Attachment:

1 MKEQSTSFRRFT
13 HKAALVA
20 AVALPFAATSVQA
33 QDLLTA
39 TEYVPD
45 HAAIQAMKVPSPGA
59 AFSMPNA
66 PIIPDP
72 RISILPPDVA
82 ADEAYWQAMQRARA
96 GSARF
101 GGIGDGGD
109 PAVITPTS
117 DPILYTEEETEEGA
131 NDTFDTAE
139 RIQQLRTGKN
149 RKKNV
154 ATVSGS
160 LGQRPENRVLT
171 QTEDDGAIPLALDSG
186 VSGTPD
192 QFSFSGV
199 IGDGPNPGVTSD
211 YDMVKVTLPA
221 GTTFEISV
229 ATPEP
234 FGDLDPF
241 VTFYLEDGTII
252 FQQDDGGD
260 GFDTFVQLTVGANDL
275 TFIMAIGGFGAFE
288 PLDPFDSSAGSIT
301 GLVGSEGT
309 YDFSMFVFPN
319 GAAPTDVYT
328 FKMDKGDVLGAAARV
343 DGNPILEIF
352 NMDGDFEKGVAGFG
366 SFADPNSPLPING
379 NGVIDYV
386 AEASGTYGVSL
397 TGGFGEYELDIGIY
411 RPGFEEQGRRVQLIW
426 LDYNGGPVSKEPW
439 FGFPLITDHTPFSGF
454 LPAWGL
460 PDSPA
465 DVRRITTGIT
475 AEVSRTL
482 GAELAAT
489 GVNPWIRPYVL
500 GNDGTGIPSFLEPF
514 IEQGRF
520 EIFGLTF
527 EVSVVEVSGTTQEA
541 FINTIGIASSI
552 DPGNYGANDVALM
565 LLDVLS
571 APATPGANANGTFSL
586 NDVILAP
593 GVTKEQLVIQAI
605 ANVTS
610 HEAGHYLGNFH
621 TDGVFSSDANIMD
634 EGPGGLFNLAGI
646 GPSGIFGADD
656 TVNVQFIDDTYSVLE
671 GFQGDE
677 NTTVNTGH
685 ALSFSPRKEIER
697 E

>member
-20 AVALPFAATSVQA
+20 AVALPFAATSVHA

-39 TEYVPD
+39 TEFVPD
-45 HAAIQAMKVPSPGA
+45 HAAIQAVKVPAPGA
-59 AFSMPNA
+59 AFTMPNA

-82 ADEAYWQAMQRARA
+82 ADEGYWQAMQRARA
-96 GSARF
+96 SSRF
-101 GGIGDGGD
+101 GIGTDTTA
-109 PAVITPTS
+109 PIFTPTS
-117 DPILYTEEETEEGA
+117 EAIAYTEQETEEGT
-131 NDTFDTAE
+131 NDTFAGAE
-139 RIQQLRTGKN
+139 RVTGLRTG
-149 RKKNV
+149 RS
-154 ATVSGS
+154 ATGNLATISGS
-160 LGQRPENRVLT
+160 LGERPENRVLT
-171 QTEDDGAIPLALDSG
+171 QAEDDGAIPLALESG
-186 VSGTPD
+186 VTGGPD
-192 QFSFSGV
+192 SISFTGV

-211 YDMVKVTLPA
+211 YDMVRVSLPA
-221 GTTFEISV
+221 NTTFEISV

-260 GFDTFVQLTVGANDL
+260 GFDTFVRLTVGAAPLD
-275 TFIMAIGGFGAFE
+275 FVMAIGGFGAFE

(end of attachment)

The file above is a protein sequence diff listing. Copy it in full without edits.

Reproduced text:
1 MKEQSTSFRRFT
13 HKAALVA
20 AVALPFAATSVQA
33 QDLLTA
39 TEYVPD
45 HAAIQAMKVPSPGA
59 AFSMPNA
66 PIIPDP
72 RISILPPDVA
82 ADEAYWQAMQRARA
96 GSARF
101 GGIGDGGD
109 PAVITPTS
117 DPILYTEEETEEGA
131 NDTFDTAE
139 RIQQLRTGKN
149 RKKNV
154 ATVSGS
160 LGQRPENRVLT
171 QTEDDGAIPLALDSG
186 VSGTPD
192 QFSFSGV
199 IGDGPNPGVTSD
211 YDMVKVTLPA
221 GTTFEISV
229 ATPEP
234 FGDLDPF
241 VTFYLEDGTII
252 FQQDDGGD
260 GFDTFVQLTVGANDL
275 TFIMAIGGFGAFE
288 PLDPFDSSAGSIT
301 GLVGSEGT
309 YDFSMFVFPN
319 GAAPTDVYT
328 FKMDKGDVLGAAARV
343 DGNPILEIF
352 NMDGDFEKGVAGFG
366 SFADPNSPLPING
379 NGVIDYV
386 AEASGTYGVSL
397 TGGFGEYELDIGIY
411 RPGFEEQGRRVQLIW
426 LDYNGGPVSKEPW
439 FGFPLITDHTPFSGF
454 LPAWGL
460 PDSPA
465 DVRRITTGIT
475 AEVSRTL
482 GAELAAT
489 GVNPWIRPYVL
500 GNDGTGIPSFLEPF
514 IEQGRF
520 EIFGLTF
527 EVSVVEVSGTTQEA
541 FINTIGIASSI
552 DPGNYGANDVALM
565 LLDVLS
571 APATPGANANGTFSL
586 NDVILAP
593 GVTKEQLVIQAI
605 ANVTS
610 HEAGHYLGNFH
621 TDGVFSSDANIMD
634 EGPGGLFNLAGI
646 GPSGIFGADD
656 TVNVQFIDDTYSVLE
671 GFQGDE
677 NTTVNTGH
685 ALSFSPRKEIER
697 E

>member
-20 AVALPFAATSVQA
+20 AVALPFAATSVHA

-39 TEYVPD
+39 TEFVPD
-45 HAAIQAMKVPSPGA
+45 HAAIQAVKVPAPGA
-59 AFSMPNA
+59 AFTMPNA

-82 ADEAYWQAMQRARA
+82 ADEGYWQAMQRARA
-96 GSARF
+96 SSRF
-101 GGIGDGGD
+101 GIGTDTTA
-109 PAVITPTS
+109 PIFTPTS
-117 DPILYTEEETEEGA
+117 EAIAYTEQETEEGT
-131 NDTFDTAE
+131 NDTFAGAE
-139 RIQQLRTGKN
+139 RVTGLRTG
-149 RKKNV
+149 RS
-154 ATVSGS
+154 ATGNLATISGS
-160 LGQRPENRVLT
+160 LGERPENRVLT
-171 QTEDDGAIPLALDSG
+171 QAEDDGAIPLALESG
-186 VSGTPD
+186 VTGGPD
-192 QFSFSGV
+192 SISFTGV

-211 YDMVKVTLPA
+211 YDMVRVSLPA
-221 GTTFEISV
+221 NTTFEISV

-260 GFDTFVQLTVGANDL
+260 GFDTFVRLTVGAAPLD
-275 TFIMAIGGFGAFE
+275 FVMAIGGFGAFE